“The global spread of English is not only an issue for teachers and learners of English. The unprecedented spread of one language and the extent of its use as a global lingua franca in many walks of life raises as many questions and concerns as does economic and cultural globalization. A fact which must certainly not be overlooked is that talk about ‘the global spread of English’ does not mean that having access to English in order to gain access to knowledge is a commodity available to all who desire it, nor that English as an international means of communication is welcome wherever it is available – far from it.” (Seidlhofer 7)
The spreading of English worldwide is not only an issue for people who teach and learn English. I see this as a big problem. The spread of this one language is unprecedented, and its position as a global lingua franca by many different types of people creates many issues and problems as does economic and cultural globalization. An important fact is that although people talk about English spreading globally, this does not mean that using English to get more knowledge is something available to all who desire it. It also doesn’t mean that English as an international means of communication is always welcome. (Seidlhofer 7)
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When writing, we include source material as evidence. Sometimes this evidence supports our argument(s). At other times, we may believe the evidence to be invalid and want to argue against it. Either way, ideas that are not our own must be represented accurately and clearly. Otherwise, our arguments will be ineffective and our writing will be confusing.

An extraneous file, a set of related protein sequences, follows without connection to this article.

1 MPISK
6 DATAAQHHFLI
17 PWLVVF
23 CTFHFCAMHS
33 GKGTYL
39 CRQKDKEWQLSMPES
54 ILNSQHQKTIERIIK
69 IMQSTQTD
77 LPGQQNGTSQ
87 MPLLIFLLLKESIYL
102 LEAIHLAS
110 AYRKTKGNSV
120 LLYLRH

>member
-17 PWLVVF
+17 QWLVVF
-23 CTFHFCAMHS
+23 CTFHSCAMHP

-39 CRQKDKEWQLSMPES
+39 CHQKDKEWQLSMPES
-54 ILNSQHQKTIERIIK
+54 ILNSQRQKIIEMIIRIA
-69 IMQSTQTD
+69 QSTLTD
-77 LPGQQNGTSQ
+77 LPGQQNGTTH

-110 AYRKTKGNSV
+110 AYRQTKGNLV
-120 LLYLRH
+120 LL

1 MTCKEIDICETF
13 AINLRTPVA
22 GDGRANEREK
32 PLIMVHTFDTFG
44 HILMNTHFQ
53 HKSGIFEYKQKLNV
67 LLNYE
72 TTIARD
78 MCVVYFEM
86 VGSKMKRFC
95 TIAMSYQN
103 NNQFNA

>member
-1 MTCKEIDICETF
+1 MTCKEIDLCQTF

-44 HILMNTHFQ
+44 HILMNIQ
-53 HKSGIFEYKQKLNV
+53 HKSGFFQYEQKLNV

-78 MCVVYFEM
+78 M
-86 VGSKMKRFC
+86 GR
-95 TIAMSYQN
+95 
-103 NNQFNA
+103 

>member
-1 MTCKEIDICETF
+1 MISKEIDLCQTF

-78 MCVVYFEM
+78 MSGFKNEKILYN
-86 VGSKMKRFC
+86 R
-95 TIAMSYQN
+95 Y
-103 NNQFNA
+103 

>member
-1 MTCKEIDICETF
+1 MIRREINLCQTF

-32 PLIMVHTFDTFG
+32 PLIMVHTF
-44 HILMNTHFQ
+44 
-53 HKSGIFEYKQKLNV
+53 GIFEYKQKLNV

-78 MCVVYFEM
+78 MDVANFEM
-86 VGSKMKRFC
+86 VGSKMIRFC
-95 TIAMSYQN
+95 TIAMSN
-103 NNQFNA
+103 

Students following the non-thesis option are required to take two additional courses beyond those included in the core and elective categories. These courses serve as ones in which students can apply what they have been learning to designated topics, issues, and problems related to the teaching of English to speakers of other languages. These courses are writing intensive, which is to say that they require students to demonstrate their understanding through written assignments; they generally require a final written project. The two courses selected by the student as focus courses must be from the following group of courses:
First, read the source material carefully so that you understand it. Identify its main claims and pieces of evidence. (TIP: When taking notes on a source, be sure to write them in your own words in order to avoid plagiarism later. Always write down where you got the information, including page numbers.)
Students following the thesis option are required to submit a thesis, which is a written summary of their independent research. The thesis is expected to include a clear statement of the topic, identification of the particular issues to be investigated, a literature review, an explanation of the procedures followed, and an analysis and discussion of the research findings. Each student writing a thesis must have a thesis committee composed of at least three faculty members, one of whom serves as Chair of the committee and must be from the Department of Linguistics. The thesis must be submitted to a public oral examination by the student's committee. The six credit hours used for the thesis work may be taken in one semester or divided across more than one semester but should coincide with the terms in which the student is actually working on the thesis project. Detailed information regarding the thesis may be found in Thesis Policies and Guidelines, copies of which are available in the department.
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